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Study Follows Modern Human Effects of Splicing Variants Originating in Archaic Hominins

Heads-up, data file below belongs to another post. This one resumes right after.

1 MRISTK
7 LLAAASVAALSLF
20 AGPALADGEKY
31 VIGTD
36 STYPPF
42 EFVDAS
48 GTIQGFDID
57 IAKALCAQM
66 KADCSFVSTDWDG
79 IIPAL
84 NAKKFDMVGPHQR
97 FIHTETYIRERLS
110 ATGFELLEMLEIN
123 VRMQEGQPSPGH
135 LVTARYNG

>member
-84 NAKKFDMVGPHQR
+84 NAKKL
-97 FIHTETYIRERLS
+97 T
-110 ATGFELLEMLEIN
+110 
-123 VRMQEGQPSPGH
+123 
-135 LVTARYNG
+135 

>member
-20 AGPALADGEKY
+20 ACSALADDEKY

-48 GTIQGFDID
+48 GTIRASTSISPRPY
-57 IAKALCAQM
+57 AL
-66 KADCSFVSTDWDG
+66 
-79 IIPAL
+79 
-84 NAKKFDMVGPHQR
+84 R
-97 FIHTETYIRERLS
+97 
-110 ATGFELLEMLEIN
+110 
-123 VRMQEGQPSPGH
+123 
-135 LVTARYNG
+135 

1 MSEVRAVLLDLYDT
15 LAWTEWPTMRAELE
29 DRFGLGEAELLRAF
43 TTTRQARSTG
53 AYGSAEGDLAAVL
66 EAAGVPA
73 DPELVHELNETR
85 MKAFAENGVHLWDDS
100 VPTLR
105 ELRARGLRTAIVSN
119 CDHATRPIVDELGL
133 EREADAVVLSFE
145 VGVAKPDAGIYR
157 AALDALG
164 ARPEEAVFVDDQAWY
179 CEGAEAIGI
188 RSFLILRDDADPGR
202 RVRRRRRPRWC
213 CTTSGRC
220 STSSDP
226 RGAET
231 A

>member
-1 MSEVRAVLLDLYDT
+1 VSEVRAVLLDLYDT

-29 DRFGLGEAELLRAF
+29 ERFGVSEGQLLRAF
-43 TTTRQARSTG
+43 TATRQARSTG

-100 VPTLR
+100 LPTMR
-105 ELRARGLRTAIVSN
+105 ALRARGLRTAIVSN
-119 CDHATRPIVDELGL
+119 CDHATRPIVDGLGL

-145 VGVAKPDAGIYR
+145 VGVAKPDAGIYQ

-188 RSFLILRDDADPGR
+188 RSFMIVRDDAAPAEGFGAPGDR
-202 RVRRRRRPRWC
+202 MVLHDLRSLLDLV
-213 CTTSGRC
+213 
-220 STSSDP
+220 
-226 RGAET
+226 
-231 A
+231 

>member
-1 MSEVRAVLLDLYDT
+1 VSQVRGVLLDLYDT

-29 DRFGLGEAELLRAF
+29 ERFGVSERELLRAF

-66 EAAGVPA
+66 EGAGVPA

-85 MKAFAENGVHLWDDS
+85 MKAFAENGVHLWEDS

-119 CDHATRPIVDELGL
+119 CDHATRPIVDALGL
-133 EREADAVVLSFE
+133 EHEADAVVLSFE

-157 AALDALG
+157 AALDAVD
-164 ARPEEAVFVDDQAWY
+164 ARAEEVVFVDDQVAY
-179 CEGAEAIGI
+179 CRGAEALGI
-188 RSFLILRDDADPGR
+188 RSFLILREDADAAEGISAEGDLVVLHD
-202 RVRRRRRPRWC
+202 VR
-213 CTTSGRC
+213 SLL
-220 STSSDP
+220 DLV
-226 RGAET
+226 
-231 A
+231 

Researchers from Brown University and McMaster University use archaic sequence data to retrace natural selection effects on variants influencing pre-messenger RNA splicing for a paper appearing in the Proceedings of the National Academy of Sciences. With the help of artificial genes containing Neanderthal and Denisovan sequences, the team used a massively parallel splicing reporter assay to assess the RNA splicing effects of nearly 5,200 variants, flagging 962 variants with distinct splicing roles in archaic hominins and present-day modern humans that were analyzed further using splice variant predictions and splicing quantitative trait locus profiles. Along with an apparent uptick in purifying selection on splice-altering variants in modern humans, the results highlight examples of introgressed archaic variants with potential adaptive benefits, as well as Neanderthal or Denisovan variants suspected of having pathogenic immunity or sperm maturation effects. "Our findings indicate that purifying selection acted against splicing variants in modern human populations, whereas positive selection favored splicing variants in adaptive introgression," the authors write. "By distinguishing causal from linked variants, our study contributes to understanding the functional consequences of genetic variation within extant and extinct hominins and of introgressed variation in modern human populations."

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